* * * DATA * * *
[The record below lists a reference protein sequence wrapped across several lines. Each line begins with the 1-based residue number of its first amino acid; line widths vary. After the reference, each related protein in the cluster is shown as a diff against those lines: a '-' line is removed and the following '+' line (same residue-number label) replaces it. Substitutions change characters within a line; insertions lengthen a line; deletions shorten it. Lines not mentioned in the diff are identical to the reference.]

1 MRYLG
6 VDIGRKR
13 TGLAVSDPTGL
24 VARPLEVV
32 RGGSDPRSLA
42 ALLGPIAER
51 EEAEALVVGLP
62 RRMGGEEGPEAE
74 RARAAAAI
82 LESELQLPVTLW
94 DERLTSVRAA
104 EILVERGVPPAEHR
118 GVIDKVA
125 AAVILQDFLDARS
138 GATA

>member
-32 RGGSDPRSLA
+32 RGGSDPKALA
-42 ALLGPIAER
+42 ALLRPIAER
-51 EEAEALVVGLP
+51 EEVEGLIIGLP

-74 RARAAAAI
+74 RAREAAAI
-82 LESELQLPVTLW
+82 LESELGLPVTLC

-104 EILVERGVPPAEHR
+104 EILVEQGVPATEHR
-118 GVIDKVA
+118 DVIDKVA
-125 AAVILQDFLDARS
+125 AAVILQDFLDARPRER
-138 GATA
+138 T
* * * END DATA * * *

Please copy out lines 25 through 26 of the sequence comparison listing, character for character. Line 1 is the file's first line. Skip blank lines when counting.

+74 RAREAAAI
-82 LESELQLPVTLW